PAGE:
All in Good Time

I must have been about nine or ten years old when I encountered the word “ochre”. I didn’t know what it meant and I must have read it in a sentence something along the lines of, ‘The leaves on the tree had turned ochre.’ I remember looking up the word to make sense of it and probably found a definition along the lines of, ‘An earthy pigment containing ferric oxide typically with clay, varying from light yellow to brown or red.’  My confusion would have expanded further, when trying to understand how to pronounce the word I would have found a phonetic representation like: ‘əʊkə’. I was stumped. I don’t know why I didn’t ask a teacher for help, instead I chose to remain frustrated by my ignorance.

It’s hard to find, or ask, the meaning of something when you don’t know how to express what you need to know. What we can’t put into words stays unexpressed, but remains within us, none-the-less, niggling for resolution.

There are times in our lives when it is difficult to make sense of why things are happening to us. We would like to think we are all inoculated from troubles, but from time to time we feel beset by woes. What is going on? Why does our life need this disruption, oftentimes delivered with harsh and what appears to be violent ruthlessness. It is as though the ecosystem of our lives is rebelling and sorrows and frustrations come in battalions.

In Buddhism, Manjushri is an enlightened one in service of all sentient beings. He carries with him a flaming sword in his right hand which symbolises his ability to cut through delusion. Close to his heart, in his left hand, he holds the stem of a lotus flower which carries a book – the Perfection of Wisdom. This book contains the insights that describe the indescribable nature of reality. Manjushri is often depicted as a beautiful young prince and his flaming sword is not a literal sword but a metaphor for how life will cut through the chains that bind us to our endless cycle of delusion and suffering. His youthfulness represents the eternal freshness and spontaneity with which an enlightened mind approaches life.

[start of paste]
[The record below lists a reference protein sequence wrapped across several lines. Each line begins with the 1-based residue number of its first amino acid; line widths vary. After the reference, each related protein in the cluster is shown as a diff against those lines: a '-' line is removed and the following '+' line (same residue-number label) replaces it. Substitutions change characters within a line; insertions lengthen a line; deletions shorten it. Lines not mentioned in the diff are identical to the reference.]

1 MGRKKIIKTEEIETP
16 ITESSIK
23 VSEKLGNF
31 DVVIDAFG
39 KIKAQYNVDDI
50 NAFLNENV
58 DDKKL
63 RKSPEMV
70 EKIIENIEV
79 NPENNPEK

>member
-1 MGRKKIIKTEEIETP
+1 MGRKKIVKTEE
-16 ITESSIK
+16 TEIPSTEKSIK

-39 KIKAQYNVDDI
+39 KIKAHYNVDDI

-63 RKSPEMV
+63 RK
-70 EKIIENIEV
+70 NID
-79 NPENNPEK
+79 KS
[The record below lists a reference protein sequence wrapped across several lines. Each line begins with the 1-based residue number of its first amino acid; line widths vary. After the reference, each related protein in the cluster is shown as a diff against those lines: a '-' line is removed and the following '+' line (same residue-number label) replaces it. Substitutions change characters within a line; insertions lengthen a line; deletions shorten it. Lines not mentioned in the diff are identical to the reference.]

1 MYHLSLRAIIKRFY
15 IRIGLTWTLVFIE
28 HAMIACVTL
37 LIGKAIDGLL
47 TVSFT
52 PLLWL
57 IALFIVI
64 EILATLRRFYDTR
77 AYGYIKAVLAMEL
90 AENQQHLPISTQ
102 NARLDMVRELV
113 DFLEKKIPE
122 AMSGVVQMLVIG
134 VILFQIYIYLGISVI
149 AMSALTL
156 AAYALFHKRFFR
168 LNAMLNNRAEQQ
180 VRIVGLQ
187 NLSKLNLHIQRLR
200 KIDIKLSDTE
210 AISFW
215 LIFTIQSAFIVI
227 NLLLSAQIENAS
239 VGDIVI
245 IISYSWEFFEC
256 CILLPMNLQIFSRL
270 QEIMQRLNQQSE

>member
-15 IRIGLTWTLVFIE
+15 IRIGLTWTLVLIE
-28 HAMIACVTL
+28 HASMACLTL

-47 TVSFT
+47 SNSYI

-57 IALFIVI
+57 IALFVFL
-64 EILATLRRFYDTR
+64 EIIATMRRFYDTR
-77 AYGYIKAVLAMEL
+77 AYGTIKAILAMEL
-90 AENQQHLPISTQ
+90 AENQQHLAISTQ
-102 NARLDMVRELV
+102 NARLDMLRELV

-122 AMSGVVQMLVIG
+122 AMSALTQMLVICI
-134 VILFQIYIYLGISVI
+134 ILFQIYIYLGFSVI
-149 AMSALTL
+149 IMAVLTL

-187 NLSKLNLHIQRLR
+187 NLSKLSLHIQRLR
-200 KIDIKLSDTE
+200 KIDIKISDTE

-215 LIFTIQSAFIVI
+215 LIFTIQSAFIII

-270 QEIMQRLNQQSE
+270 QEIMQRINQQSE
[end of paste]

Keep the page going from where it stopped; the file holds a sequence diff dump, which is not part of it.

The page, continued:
Transformation has its own timeline and process. Intervention against this process is futile. Sometimes being still and allowing the true meaning to arise takes the greatest courage and patience.  We have to trust the process of life and let Manjushri’s flaming sword cut through our fetters and release us from our anchored thoughts, allowing life to navigate each of us to our next harbour whether docking there was our intention or not.  We seldom get to choose the place and times by which Manjushri  can enter into our lives. It’s not as if  life were an à la carte meal prepared for us by Michelin starred chefs. When it comes to our mental and spiritual growth, we can’t always choose what we’d like to consume.

A change of consciousness calls for a re-wiring of our brains. All those connections and patterns that once signified something may no longer have relevance. The meaning we found in one way of being dissolves like a pillar of salt in the rain. Gradually the scaffolding that we had built our lives around collapses.  Things come undone.

Now here’s the beauty of life. The term  ‘mutual arising’ also resides in Buddhist philosophy. It describes the the spontaneous uprising of  troublesome things with its counterpart remedy. Everything is working in perfect harmony. Life, it would seem,  is filled with serendipity, and fortunate surprises abound in equal proportion to the ‘bad luck’ we bemoan has fallen to us.

Back when I was nine or ten and befuddled by this word ‘ochre’ I found myself jealously eyeing a beautiful set of colouring pencils. A girl in my class had travelled to some foreign land and returned with this set of 36 coloured pencils. They were encased in a metal tray and the colours ran through all the hues of our spectrum. I moved in closer to see the crayons the girl had smugly displayed for her classmates to envy. Impressed in gold writing on each pencil were the brand name of the manufacturer and the name of the colour of the pencil. There was a light purple one called ‘Lavender’ and a beautiful blue one called ‘Lapis lazuli’. And then I saw it, the burnt orange colour called ‘Ochre’. And I got it! I understood what ochre meant. The sentence made senses, the definition made sense. An awakening occurred.

Waiting for life to reveal its answers is the way to go. Instead of rushing in to say this bad thing has happened, more good things are due to come my way; its probably more beneficial to give Manjushri all the time he needs to break us free from our limiting beliefs and ‘old patterns’ of being. Enlightenment lurks within our lamented losses and frustrations. Remember that life is happening for us; not to us. The answers we seek are arising simultaneously to the questions we ask. We should take care of the questions we ask of life because Manjushri ensures we get the right answers.

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